Additional advice for owners: Don't take dogs for granted

Additional advice for owners: Don't take dogs for granted
The Vindicator had two articles about canines Feb. 19. One was about the success of the new Columbiana County Humane Society and the other was about aggressive dogs in Warren. Both of these articles show the need for the area to be more compassionate as well as more aware of our responsibilities to our canine companions.
Unfortunately, the Valley has a major pet overpopulation problem, which all of us who have dogs need to address. This means that we need to spay and neuter our animals, but we also need to realize that our animals need us to teach them. I cannot stress the need to have our dogs obedience-trained, as well as the need to teach children, especially, the proper way to interact with animals. There are many trainers in the area who teach positive reinforcement classes and provide dog daycare and playtime for canines. When owners involve themselves as well as their companions in these dog-positive activities, they have a happier and healthier animal. They also have taken the time to make their canine a good citizen to their community.
I work with the general public and their dogs, and I see a huge need for improvement in these areas. Owners need to change their thinking about the relationship they have with their animals to a more positive one. I hear stories of owner frustration with training as well as behavior. The issues can be resolved with training. These same correctable issues are also a major reason why canines are surrendered and end up homeless in shelters here and across the country. Thousands are euthanized every year and could have been saved if their owners took the time to train their dogs.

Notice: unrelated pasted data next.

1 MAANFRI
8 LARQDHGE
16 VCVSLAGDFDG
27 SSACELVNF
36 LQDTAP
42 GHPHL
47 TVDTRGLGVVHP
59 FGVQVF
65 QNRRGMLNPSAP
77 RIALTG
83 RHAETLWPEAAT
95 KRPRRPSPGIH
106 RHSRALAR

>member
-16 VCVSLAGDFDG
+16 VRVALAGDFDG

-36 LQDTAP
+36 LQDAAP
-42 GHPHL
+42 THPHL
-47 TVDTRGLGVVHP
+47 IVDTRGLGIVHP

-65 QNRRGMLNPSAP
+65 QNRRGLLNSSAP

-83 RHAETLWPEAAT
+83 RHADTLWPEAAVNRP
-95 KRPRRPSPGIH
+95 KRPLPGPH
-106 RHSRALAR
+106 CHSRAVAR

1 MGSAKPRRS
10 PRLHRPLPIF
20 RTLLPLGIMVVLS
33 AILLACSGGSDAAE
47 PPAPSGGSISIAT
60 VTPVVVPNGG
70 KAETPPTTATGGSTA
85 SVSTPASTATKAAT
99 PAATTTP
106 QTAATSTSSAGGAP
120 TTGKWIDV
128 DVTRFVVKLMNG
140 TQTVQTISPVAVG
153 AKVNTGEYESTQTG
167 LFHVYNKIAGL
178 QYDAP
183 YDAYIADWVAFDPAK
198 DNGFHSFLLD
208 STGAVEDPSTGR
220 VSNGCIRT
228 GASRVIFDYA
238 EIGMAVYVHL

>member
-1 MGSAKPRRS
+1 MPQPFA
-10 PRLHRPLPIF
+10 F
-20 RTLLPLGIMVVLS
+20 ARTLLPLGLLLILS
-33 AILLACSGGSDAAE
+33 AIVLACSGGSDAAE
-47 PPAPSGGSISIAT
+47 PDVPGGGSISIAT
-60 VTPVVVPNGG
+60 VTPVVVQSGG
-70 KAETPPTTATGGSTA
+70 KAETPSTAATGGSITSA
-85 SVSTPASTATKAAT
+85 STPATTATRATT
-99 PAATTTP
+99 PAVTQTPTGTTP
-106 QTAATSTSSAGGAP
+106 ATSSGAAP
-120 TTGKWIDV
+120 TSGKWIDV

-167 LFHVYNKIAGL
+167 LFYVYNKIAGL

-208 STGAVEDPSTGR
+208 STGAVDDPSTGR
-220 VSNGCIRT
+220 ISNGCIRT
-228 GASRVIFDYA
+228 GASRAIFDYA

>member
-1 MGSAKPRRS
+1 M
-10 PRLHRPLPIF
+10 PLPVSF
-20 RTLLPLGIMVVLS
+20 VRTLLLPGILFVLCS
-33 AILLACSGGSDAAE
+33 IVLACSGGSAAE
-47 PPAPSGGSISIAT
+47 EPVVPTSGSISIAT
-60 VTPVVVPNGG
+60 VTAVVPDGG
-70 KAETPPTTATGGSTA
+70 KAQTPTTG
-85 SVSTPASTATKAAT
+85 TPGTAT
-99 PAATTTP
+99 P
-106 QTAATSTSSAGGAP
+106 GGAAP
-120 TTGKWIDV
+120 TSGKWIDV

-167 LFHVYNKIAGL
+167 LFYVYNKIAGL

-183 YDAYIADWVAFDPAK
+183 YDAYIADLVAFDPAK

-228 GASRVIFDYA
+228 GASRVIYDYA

Having a dog is like having a child, and the public needs to take this realization seriously before owning a a dog. My dogs are my kids and my responsibility.
Finally, we all need to continue to support our shelter and rescue groups in the area by adopting and fostering canines. Please stop buying dogs from puppy mills and the businesses that support their operations. Please visit to see what is available in our area as well the American Kennel Club website for information on purebred dog ownership and reputable breeders.
Remember, dogs are man's best friend. Let's' treat them this way.
Just think of the mink
Nancy Tullis and The Vindicator deserve credit for taking a look at one of our most fascinating backyard neighbors, the mink ("If mink stole your fish, beware, or fur will fly," Feb. 27).
Mink are indeed semi-aquatic, and in the wild will cover large territories alongside streams and rivers, foraging and diving for food. However, on modern fur farms, mink are crammed into tiny wire mesh cages, and are denied all access to swimming water. For a high-energy animal designed to swim, this must be a special kind of hell.
By choosing to buy only fur-free clothing, consumers can reject this callous treatment of millions of mink, and measurably reduce the amount of animal suffering in the world.
Deputy Campaign Manager, Fur
Humane Society of the United States
Washington, D.C